Fast, Robin Riley. "Resistant History: Revising the Captivity Narrative in 'Captivity' and Blackrobe: Isaac Jogues." American Indian Culture and Research Journal 23.1 (1999): 69-86.
Native American Maurice Kenny's 1982 representation of Jogues makes an interesting contrast: "Kenny shows us that the still-contested histories and interpretations of colonization demand, even create, dialogic discourse." Kenny complicates received history, inventing documents, "directly confronting and reimagining the victor's accounts" (83).
Flood, Jeanne A. "Black Robe: Brian Moore's Appropriation of History." Eire-Ireland. 25.4 (1990): 40-55.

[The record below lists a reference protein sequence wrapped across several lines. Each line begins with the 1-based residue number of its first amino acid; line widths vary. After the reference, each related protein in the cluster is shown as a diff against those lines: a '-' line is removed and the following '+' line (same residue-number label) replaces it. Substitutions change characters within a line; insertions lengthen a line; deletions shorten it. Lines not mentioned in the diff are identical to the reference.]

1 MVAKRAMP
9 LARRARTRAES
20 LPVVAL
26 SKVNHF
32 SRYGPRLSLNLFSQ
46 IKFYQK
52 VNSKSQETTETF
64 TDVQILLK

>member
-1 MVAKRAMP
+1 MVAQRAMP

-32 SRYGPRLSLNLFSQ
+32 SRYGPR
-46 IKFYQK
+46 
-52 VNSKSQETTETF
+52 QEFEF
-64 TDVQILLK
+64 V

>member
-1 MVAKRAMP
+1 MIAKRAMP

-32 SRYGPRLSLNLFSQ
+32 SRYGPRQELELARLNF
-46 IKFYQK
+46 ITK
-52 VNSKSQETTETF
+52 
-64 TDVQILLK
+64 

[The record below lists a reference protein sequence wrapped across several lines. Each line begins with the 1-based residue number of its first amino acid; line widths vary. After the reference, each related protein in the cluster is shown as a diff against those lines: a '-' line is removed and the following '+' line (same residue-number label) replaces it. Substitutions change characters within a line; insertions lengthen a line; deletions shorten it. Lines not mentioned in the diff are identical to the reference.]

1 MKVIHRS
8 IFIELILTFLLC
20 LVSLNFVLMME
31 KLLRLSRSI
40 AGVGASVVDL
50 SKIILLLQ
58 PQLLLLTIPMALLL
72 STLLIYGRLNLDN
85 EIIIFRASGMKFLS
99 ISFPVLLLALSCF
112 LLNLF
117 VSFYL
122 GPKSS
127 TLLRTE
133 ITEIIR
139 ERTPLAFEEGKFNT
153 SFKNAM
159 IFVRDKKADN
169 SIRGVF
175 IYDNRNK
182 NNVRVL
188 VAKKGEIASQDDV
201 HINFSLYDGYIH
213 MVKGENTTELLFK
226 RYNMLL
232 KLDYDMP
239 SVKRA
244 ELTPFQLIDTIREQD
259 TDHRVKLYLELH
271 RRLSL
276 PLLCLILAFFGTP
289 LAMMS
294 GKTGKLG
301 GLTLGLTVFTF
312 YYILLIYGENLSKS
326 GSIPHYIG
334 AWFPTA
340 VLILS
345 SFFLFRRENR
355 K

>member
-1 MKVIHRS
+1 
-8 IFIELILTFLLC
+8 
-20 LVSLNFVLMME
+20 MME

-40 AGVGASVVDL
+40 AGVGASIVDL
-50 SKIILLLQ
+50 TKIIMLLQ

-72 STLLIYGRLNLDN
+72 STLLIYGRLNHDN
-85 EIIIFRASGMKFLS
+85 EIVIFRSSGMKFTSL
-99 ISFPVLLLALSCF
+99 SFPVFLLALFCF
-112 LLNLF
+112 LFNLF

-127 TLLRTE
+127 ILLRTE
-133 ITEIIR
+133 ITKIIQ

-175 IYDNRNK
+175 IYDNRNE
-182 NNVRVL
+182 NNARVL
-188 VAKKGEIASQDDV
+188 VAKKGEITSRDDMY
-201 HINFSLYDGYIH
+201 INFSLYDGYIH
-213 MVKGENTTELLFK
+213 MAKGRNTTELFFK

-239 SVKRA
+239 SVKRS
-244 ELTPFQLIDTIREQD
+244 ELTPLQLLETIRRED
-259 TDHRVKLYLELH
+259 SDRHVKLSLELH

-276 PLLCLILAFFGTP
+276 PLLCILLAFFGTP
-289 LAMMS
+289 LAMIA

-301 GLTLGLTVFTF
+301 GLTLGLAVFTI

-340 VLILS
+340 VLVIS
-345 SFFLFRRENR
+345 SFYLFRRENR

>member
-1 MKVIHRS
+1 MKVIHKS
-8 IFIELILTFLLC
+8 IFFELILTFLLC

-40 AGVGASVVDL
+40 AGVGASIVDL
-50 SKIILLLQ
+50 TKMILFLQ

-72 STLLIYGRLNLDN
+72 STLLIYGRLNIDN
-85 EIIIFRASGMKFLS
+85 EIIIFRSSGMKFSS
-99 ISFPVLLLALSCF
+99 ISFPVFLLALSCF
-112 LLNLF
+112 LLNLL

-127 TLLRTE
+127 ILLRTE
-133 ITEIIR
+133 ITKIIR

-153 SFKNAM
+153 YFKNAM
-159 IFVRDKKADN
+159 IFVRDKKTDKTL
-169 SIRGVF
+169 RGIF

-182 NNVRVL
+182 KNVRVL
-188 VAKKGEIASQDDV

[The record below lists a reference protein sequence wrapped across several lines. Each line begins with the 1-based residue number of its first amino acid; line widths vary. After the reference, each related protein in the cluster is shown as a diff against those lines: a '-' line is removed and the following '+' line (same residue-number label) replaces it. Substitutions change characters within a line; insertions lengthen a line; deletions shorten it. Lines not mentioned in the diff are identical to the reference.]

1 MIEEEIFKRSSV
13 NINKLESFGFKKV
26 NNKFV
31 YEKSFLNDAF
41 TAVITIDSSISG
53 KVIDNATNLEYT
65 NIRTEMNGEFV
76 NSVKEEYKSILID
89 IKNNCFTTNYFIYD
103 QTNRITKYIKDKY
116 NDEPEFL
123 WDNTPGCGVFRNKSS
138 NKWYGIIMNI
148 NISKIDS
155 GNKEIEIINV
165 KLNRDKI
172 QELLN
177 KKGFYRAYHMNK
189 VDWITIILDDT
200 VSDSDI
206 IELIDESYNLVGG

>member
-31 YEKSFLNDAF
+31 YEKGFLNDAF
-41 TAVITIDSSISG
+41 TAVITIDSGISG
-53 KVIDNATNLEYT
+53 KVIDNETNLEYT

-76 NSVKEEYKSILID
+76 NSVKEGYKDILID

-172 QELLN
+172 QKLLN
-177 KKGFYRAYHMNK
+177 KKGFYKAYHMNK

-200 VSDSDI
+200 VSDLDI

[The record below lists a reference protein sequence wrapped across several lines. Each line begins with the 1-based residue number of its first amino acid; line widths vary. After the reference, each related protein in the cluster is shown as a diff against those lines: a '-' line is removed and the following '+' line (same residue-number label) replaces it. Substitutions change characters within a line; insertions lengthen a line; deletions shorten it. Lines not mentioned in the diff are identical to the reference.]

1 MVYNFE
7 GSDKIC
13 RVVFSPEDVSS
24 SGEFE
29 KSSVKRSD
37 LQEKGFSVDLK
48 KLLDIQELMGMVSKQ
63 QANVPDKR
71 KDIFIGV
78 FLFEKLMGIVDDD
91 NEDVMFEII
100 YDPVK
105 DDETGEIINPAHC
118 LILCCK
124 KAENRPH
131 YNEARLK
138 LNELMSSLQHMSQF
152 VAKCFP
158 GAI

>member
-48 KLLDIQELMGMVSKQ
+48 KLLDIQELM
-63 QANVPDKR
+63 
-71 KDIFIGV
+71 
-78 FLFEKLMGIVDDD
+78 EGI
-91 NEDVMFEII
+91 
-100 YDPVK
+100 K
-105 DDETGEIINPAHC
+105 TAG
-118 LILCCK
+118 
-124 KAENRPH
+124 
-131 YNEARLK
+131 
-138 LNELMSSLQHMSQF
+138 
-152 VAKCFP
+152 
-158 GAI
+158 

Most negative criticism of Black Robe's attempt at making history, the book or the film, concerns inaccuracies in the depiction of Native Americans. Flood continues in this tradition, but she also calls Moore to task for his depiction of the Jesuit Father Laforgue. She notes that the author claims to have researched the Jesuit Relations for information concerning Iroquois and Algonquin (among other tribes') customs and submits that there is textual support for the natives' vulgarities. However, the natives are also reported to have had extensive, complicated vocabularies, a part of their culture Moore decided to leave out. Moore claims historical accuracy, to be a reporter of events recorded in the Relations, but clearly, like any artist, he is selective about what he represents so that he can achieve his vision for his novel. Flood argues that Moore's depiction of Laforgue, a weak, easily frightened and, in the ways of nature, incompetent traveler, is a subversion of the Relations, which depicts brave men of faith overcoming obstacles to fufill their Christian duty. She does not criticize Moore for his (apparent) attack on the Relations but for his artless, unconvincing method of subversion.